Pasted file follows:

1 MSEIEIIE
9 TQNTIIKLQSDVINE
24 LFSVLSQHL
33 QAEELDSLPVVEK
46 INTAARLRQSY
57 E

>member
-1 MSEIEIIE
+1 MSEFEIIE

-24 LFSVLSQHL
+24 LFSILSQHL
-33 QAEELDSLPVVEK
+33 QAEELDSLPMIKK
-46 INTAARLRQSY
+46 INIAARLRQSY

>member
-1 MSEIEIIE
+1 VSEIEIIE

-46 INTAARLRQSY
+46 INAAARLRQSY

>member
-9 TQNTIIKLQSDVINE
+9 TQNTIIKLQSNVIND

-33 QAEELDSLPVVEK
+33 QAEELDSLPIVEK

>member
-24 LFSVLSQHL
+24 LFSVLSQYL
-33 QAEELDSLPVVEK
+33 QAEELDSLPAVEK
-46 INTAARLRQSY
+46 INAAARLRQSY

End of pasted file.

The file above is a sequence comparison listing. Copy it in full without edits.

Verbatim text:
1 MSEIEIIE
9 TQNTIIKLQSDVINE
24 LFSVLSQHL
33 QAEELDSLPVVEK
46 INTAARLRQSY
57 E

>member
-1 MSEIEIIE
+1 MSEFEIIE

-24 LFSVLSQHL
+24 LFSILSQHL
-33 QAEELDSLPVVEK
+33 QAEELDSLPMIKK
-46 INTAARLRQSY
+46 INIAARLRQSY

>member
-1 MSEIEIIE
+1 VSEIEIIE

-46 INTAARLRQSY
+46 INAAARLRQSY

>member
-9 TQNTIIKLQSDVINE
+9 TQNTIIKLQSNVIND

-33 QAEELDSLPVVEK
+33 QAEELDSLPIVEK

>member
-24 LFSVLSQHL
+24 LFSVLSQYL
-33 QAEELDSLPVVEK
+33 QAEELDSLPAVEK
-46 INTAARLRQSY
+46 INAAARLRQSY